New report shows better diabetes management saves money and improves patient outcomes

Carolyn Ha   |     November 21, 2017   |   SHARE THIS


A recent IHS Markit report, “The Clinical and Economic Benefits of Better Treatment of Adult Medicaid Beneficiaries with Diabetes,” simulated savings in the Medicaid program as a result of better management of diabetes. The study found that controlling blood pressure, total cholesterol and HbA1C (a key blood sugar metric) significantly reduced the onset of several chronic conditions for patients with diabetes and could save more than $4 billion based on Medicaid health care spending in 2016.

Currently, only 8 million Americans with diabetes are successfully treated; the other 22 million Americans that have this disease live with uncontrolled diabetes. Research shows that better management of diabetes through improved medication adherence can lead to improved health outcomes and lowered costs for patients, and could save the health care system $8.3 billion each year.

According to the report, better management of diabetes in the Medicaid program could:

  • Reduce the national average onset of hypertension, ischemic heart disease, heart attack and stroke by between 13 to 28 percent over the next 10 years for adult enrollees with diabetes
  • Reduce the national average onset of these health issues by between 18 to 34 percent for adult enrollees with uncontrolled diabetes

Disease Onset Reduction Over the Next Ten Years


The study’s results highlight the substantial positive impact that improved medication adherence could have for the health care system and the more than 30 million Americans affected by diabetes. Learn more about the benefits of better diabetes’ treatment by reading IHS Markit’s study here.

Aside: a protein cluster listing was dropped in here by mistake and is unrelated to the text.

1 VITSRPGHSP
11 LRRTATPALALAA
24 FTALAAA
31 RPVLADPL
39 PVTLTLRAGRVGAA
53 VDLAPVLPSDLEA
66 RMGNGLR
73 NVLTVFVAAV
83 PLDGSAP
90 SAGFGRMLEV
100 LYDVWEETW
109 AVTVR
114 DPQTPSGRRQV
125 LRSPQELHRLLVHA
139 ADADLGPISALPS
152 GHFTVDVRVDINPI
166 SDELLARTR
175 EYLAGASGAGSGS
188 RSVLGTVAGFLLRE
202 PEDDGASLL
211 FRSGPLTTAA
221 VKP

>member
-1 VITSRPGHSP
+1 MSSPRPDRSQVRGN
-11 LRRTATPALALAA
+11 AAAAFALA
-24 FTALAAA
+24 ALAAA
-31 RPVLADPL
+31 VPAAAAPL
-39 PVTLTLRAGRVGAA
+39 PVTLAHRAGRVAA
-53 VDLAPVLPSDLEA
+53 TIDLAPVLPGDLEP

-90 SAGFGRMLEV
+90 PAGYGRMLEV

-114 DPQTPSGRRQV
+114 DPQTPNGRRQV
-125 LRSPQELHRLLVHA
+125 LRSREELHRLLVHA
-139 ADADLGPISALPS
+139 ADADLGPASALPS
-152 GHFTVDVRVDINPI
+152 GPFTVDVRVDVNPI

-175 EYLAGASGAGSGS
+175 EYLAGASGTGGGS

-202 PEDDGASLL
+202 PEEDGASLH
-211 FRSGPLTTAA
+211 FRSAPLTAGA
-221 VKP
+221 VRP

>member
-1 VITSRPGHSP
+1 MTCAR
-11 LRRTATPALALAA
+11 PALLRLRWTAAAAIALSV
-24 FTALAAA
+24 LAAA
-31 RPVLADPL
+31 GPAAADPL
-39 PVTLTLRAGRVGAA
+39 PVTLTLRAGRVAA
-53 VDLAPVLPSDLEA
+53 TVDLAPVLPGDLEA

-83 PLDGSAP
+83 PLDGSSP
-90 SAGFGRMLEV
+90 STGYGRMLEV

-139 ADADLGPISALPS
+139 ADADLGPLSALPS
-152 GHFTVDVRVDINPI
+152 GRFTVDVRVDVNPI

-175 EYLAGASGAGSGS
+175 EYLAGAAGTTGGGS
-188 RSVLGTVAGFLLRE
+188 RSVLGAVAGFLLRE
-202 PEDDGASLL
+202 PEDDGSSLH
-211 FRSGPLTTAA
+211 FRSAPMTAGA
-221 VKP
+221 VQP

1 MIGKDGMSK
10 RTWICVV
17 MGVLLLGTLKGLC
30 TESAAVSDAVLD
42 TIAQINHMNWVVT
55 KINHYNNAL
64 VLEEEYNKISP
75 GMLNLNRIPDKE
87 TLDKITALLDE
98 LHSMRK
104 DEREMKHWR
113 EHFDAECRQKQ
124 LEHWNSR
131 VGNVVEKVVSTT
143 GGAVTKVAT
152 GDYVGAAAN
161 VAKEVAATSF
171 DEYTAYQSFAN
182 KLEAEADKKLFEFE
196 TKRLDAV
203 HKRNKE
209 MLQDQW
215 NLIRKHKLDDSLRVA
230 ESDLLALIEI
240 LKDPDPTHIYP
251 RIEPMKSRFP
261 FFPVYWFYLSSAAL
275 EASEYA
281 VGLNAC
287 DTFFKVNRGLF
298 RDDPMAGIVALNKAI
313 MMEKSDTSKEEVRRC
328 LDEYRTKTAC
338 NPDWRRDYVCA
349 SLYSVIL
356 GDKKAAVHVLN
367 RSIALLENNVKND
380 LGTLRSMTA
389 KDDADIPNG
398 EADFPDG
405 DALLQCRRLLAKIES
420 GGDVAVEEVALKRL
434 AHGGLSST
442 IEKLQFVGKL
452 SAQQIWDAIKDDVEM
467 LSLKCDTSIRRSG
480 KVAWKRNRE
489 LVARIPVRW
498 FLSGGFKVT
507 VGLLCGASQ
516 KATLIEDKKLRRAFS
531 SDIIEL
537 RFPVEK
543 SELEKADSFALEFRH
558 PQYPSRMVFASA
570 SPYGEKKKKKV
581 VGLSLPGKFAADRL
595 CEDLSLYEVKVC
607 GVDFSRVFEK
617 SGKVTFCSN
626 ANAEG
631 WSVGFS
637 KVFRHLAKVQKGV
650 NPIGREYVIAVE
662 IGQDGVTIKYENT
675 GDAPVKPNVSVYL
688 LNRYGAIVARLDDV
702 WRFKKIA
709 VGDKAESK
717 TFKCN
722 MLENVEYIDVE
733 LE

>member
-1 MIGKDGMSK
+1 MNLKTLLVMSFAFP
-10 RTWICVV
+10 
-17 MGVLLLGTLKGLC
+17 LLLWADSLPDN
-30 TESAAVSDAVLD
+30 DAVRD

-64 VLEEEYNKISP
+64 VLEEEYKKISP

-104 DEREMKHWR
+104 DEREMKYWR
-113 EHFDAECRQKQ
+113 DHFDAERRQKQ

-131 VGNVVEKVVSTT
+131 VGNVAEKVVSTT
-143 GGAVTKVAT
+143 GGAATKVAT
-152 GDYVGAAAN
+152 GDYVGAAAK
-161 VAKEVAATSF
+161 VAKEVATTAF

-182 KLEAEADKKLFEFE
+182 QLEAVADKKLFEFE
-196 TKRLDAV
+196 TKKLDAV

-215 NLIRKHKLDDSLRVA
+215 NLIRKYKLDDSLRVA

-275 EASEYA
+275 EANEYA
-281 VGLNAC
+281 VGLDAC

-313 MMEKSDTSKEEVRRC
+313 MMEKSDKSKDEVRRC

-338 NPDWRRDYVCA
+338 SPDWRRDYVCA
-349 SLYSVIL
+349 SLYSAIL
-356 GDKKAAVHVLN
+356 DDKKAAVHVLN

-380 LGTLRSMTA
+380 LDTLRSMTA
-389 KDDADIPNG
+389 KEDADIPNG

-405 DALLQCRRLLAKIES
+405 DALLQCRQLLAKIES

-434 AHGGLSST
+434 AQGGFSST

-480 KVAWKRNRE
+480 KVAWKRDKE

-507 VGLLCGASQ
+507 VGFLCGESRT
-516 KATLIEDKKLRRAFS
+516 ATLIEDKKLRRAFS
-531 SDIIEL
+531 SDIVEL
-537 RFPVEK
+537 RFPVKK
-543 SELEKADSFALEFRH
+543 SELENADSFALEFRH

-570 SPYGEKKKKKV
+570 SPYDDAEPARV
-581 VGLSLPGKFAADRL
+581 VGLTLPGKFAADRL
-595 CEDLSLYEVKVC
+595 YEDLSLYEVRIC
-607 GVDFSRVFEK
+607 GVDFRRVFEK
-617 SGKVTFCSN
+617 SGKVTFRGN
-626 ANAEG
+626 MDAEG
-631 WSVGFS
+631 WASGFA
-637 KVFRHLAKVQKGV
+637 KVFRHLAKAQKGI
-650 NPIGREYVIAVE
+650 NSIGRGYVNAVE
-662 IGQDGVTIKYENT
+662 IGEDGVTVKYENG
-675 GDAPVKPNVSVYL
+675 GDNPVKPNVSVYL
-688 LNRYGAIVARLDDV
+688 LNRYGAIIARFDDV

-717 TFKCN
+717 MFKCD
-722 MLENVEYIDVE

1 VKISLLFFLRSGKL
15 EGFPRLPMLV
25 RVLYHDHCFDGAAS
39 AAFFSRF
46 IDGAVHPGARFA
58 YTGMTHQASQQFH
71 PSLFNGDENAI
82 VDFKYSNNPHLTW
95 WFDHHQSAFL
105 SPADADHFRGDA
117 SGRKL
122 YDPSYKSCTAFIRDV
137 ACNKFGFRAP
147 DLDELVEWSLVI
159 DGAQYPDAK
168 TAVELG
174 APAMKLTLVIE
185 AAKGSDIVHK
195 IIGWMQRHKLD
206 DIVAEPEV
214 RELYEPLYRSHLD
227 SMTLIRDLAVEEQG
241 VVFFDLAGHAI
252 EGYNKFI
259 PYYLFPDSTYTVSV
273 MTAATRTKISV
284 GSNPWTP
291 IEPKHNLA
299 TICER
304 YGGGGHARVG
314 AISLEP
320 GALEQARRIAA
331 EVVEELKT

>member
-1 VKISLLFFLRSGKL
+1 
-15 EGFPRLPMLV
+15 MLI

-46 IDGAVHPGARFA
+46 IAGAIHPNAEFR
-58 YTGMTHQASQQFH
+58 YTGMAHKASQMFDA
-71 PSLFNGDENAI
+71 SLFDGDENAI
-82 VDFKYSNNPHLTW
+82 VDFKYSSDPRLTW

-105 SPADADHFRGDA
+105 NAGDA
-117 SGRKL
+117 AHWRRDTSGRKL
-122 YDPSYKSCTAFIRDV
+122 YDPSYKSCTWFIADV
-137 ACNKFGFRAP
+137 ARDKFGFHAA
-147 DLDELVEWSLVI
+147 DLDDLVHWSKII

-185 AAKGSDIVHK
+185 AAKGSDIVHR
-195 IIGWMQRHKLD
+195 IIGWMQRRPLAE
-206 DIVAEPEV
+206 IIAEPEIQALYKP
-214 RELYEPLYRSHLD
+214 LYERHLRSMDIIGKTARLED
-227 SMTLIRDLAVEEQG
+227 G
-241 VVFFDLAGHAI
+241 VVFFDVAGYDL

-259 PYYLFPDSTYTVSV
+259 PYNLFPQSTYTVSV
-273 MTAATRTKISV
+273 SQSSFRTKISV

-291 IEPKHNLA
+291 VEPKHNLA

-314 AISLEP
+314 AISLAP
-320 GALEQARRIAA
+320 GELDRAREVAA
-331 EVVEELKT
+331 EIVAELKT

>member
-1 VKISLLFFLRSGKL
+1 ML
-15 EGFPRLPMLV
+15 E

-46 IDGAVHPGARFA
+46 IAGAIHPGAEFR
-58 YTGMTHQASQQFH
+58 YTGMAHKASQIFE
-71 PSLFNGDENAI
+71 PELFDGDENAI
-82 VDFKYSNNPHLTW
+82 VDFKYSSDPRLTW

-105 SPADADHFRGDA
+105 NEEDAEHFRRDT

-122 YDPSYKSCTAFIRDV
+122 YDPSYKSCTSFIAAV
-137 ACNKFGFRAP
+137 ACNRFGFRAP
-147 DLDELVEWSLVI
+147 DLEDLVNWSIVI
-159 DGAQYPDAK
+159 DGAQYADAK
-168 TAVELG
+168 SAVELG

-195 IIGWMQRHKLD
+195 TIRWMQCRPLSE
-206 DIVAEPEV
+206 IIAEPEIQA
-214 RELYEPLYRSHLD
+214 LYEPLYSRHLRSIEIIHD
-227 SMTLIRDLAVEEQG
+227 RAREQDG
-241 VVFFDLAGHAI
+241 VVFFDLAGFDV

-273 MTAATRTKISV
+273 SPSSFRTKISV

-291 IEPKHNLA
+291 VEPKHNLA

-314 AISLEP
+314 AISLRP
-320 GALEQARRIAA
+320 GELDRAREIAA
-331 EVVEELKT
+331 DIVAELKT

Carolyn Ha

Carolyn Ha Carolyn Ha, Pharm.D., is a Director in the Policy and Research Department at PhRMA, where she provides clinical expertise to shape policy development and advocacy related to population health and chronic disease management, improvement of medication use and clinical and quality management strategies. As a clinician, she is passionate about patient care and translating research into actionable policies that will ensure patients get the most out of their medications and creating a sustainable health care delivery system that incentivizes innovation. Carolyn received her Doctor of Pharmacy from Rutgers University and is a registered pharmacist in Virginia. Prior to joining PhRMA, she spent time as a practitioner in a community pharmacy and advocated on behalf of independent pharmacy owners. When she’s not working to improve the lives of patients through better use of medicines, Carolyn can be found spoiling her nephew and niece, exploring new restaurants, traveling and cheering on the New York Giants.

Topics: Diabetes, Adherence, Medicaid, Ask About Adherence

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